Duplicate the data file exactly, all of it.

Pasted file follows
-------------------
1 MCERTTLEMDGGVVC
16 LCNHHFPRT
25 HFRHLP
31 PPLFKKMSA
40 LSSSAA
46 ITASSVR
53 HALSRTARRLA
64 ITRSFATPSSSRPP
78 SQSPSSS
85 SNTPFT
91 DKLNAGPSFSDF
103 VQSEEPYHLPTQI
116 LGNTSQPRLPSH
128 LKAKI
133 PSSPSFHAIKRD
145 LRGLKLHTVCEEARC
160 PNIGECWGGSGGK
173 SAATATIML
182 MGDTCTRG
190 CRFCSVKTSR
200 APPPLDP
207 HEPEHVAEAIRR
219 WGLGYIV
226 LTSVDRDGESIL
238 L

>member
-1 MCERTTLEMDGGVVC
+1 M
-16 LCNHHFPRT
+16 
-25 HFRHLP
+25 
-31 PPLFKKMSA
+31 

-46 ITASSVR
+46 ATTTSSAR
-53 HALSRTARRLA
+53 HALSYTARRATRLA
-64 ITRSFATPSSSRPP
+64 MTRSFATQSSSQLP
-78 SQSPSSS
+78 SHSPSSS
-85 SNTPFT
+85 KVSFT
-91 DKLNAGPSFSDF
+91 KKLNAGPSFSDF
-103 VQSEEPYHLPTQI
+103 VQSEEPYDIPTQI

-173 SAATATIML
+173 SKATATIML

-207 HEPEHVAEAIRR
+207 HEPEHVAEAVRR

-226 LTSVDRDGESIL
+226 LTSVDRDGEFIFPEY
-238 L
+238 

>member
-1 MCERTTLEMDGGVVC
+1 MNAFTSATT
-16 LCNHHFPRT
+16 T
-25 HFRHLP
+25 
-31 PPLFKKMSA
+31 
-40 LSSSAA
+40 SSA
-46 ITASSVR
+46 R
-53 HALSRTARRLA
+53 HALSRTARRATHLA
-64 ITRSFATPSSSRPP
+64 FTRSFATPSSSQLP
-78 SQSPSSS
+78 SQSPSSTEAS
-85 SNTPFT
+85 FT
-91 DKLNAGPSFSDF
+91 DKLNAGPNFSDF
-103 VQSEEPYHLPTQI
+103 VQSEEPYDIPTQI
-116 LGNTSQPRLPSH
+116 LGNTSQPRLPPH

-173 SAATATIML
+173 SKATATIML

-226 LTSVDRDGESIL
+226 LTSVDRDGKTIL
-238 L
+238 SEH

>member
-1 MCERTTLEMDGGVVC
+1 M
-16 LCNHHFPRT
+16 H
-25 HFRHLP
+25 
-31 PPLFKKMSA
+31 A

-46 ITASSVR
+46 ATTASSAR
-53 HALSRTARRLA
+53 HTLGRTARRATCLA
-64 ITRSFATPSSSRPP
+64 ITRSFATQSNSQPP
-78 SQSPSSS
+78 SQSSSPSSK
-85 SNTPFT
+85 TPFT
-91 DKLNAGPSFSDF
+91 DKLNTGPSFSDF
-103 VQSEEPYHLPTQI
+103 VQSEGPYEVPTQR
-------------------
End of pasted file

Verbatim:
1 MCERTTLEMDGGVVC
16 LCNHHFPRT
25 HFRHLP
31 PPLFKKMSA
40 LSSSAA
46 ITASSVR
53 HALSRTARRLA
64 ITRSFATPSSSRPP
78 SQSPSSS
85 SNTPFT
91 DKLNAGPSFSDF
103 VQSEEPYHLPTQI
116 LGNTSQPRLPSH
128 LKAKI
133 PSSPSFHAIKRD
145 LRGLKLHTVCEEARC
160 PNIGECWGGSGGK
173 SAATATIML
182 MGDTCTRG
190 CRFCSVKTSR
200 APPPLDP
207 HEPEHVAEAIRR
219 WGLGYIV
226 LTSVDRDGESIL
238 L

>member
-1 MCERTTLEMDGGVVC
+1 M
-16 LCNHHFPRT
+16 
-25 HFRHLP
+25 
-31 PPLFKKMSA
+31 

-46 ITASSVR
+46 ATTTSSAR
-53 HALSRTARRLA
+53 HALSYTARRATRLA
-64 ITRSFATPSSSRPP
+64 MTRSFATQSSSQLP
-78 SQSPSSS
+78 SHSPSSS
-85 SNTPFT
+85 KVSFT
-91 DKLNAGPSFSDF
+91 KKLNAGPSFSDF
-103 VQSEEPYHLPTQI
+103 VQSEEPYDIPTQI

-173 SAATATIML
+173 SKATATIML

-207 HEPEHVAEAIRR
+207 HEPEHVAEAVRR

-226 LTSVDRDGESIL
+226 LTSVDRDGEFIFPEY
-238 L
+238 

>member
-1 MCERTTLEMDGGVVC
+1 MNAFTSATT
-16 LCNHHFPRT
+16 T
-25 HFRHLP
+25 
-31 PPLFKKMSA
+31 
-40 LSSSAA
+40 SSA
-46 ITASSVR
+46 R
-53 HALSRTARRLA
+53 HALSRTARRATHLA
-64 ITRSFATPSSSRPP
+64 FTRSFATPSSSQLP
-78 SQSPSSS
+78 SQSPSSTEAS
-85 SNTPFT
+85 FT
-91 DKLNAGPSFSDF
+91 DKLNAGPNFSDF
-103 VQSEEPYHLPTQI
+103 VQSEEPYDIPTQI
-116 LGNTSQPRLPSH
+116 LGNTSQPRLPPH

-173 SAATATIML
+173 SKATATIML

-226 LTSVDRDGESIL
+226 LTSVDRDGKTIL
-238 L
+238 SEH

>member
-1 MCERTTLEMDGGVVC
+1 M
-16 LCNHHFPRT
+16 H
-25 HFRHLP
+25 
-31 PPLFKKMSA
+31 A

-46 ITASSVR
+46 ATTASSAR
-53 HALSRTARRLA
+53 HTLGRTARRATCLA
-64 ITRSFATPSSSRPP
+64 ITRSFATQSNSQPP
-78 SQSPSSS
+78 SQSSSPSSK
-85 SNTPFT
+85 TPFT
-91 DKLNAGPSFSDF
+91 DKLNTGPSFSDF
-103 VQSEEPYHLPTQI
+103 VQSEGPYEVPTQR